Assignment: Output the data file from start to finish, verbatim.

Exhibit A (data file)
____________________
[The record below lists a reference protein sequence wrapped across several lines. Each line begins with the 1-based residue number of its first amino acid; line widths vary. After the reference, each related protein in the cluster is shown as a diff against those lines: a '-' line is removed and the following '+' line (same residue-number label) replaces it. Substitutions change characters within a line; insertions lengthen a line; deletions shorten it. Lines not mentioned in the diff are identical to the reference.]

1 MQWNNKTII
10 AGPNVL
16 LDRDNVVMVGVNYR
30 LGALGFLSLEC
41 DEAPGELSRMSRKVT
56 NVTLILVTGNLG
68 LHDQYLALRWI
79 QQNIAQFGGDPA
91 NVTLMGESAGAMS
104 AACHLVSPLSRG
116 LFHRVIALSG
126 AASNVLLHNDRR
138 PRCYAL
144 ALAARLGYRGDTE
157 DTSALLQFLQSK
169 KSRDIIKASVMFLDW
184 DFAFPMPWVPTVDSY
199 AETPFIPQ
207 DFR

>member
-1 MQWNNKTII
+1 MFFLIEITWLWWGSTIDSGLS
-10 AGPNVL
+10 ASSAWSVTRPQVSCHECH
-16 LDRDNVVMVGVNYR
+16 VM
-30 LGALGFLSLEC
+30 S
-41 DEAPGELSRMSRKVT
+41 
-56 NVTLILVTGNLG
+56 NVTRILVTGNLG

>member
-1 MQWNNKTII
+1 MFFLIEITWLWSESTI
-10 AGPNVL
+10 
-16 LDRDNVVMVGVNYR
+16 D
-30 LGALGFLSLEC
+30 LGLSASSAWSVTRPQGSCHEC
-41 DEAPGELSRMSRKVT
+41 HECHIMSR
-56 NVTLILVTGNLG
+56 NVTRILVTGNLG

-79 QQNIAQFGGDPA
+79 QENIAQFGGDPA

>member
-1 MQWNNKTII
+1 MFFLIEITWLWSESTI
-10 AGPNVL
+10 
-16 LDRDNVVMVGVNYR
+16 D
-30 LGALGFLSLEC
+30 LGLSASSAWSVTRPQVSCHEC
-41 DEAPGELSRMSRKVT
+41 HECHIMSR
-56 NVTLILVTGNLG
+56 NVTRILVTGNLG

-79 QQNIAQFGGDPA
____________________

[The record below lists a reference protein sequence wrapped across several lines. Each line begins with the 1-based residue number of its first amino acid; line widths vary. After the reference, each related protein in the cluster is shown as a diff against those lines: a '-' line is removed and the following '+' line (same residue-number label) replaces it. Substitutions change characters within a line; insertions lengthen a line; deletions shorten it. Lines not mentioned in the diff are identical to the reference.]

1 MQWNNKTII
10 AGPNVL
16 LDRDNVVMVGVNYR
30 LGALGFLSLEC
41 DEAPGELSRMSRKVT
56 NVTLILVTGNLG
68 LHDQYLALRWI
79 QQNIAQFGGDPA
91 NVTLMGESAGAMS
104 AACHLVSPLSRG
116 LFHRVIALSG
126 AASNVLLHNDRR
138 PRCYAL
144 ALAARLGYRGDTE
157 DTSALLQFLQSK
169 KSRDIIKASVMFLDW
184 DFAFPMPWVPTVDSY
199 AETPFIPQ
207 DFR

>member
-1 MQWNNKTII
+1 MFFLIEITWLWWGSTIDSGLS
-10 AGPNVL
+10 ASSAWSVTRPQVSCHECH
-16 LDRDNVVMVGVNYR
+16 VM
-30 LGALGFLSLEC
+30 S
-41 DEAPGELSRMSRKVT
+41 
-56 NVTLILVTGNLG
+56 NVTRILVTGNLG

>member
-1 MQWNNKTII
+1 MFFLIEITWLWSESTI
-10 AGPNVL
+10 
-16 LDRDNVVMVGVNYR
+16 D
-30 LGALGFLSLEC
+30 LGLSASSAWSVTRPQGSCHEC
-41 DEAPGELSRMSRKVT
+41 HECHIMSR
-56 NVTLILVTGNLG
+56 NVTRILVTGNLG

-79 QQNIAQFGGDPA
+79 QENIAQFGGDPA

>member
-1 MQWNNKTII
+1 MFFLIEITWLWSESTI
-10 AGPNVL
+10 
-16 LDRDNVVMVGVNYR
+16 D
-30 LGALGFLSLEC
+30 LGLSASSAWSVTRPQVSCHEC
-41 DEAPGELSRMSRKVT
+41 HECHIMSR
-56 NVTLILVTGNLG
+56 NVTRILVTGNLG

-79 QQNIAQFGGDPA